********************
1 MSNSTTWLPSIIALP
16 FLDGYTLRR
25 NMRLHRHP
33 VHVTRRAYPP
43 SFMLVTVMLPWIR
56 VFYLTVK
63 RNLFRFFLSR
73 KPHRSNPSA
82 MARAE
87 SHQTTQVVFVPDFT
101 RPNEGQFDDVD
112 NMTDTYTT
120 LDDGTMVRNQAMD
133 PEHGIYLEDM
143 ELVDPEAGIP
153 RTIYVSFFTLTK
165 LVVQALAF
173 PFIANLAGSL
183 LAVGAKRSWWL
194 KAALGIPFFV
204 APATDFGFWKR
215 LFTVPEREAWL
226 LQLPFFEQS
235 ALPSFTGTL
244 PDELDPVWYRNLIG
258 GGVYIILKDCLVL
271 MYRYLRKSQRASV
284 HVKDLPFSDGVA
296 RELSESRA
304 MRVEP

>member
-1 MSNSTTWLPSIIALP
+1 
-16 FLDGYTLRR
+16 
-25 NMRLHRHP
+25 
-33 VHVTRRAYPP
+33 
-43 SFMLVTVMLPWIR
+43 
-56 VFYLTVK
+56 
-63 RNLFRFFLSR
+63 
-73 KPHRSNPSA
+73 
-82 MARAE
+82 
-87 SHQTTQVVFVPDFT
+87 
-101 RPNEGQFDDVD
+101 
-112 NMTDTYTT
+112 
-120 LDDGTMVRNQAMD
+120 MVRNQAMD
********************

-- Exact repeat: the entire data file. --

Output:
1 MSNSTTWLPSIIALP
16 FLDGYTLRR
25 NMRLHRHP
33 VHVTRRAYPP
43 SFMLVTVMLPWIR
56 VFYLTVK
63 RNLFRFFLSR
73 KPHRSNPSA
82 MARAE
87 SHQTTQVVFVPDFT
101 RPNEGQFDDVD
112 NMTDTYTT
120 LDDGTMVRNQAMD
133 PEHGIYLEDM
143 ELVDPEAGIP
153 RTIYVSFFTLTK
165 LVVQALAF
173 PFIANLAGSL
183 LAVGAKRSWWL
194 KAALGIPFFV
204 APATDFGFWKR
215 LFTVPEREAWL
226 LQLPFFEQS
235 ALPSFTGTL
244 PDELDPVWYRNLIG
258 GGVYIILKDCLVL
271 MYRYLRKSQRASV
284 HVKDLPFSDGVA
296 RELSESRA
304 MRVEP

>member
-1 MSNSTTWLPSIIALP
+1 
-16 FLDGYTLRR
+16 
-25 NMRLHRHP
+25 
-33 VHVTRRAYPP
+33 
-43 SFMLVTVMLPWIR
+43 
-56 VFYLTVK
+56 
-63 RNLFRFFLSR
+63 
-73 KPHRSNPSA
+73 
-82 MARAE
+82 
-87 SHQTTQVVFVPDFT
+87 
-101 RPNEGQFDDVD
+101 
-112 NMTDTYTT
+112 
-120 LDDGTMVRNQAMD
+120 MVRNQAMD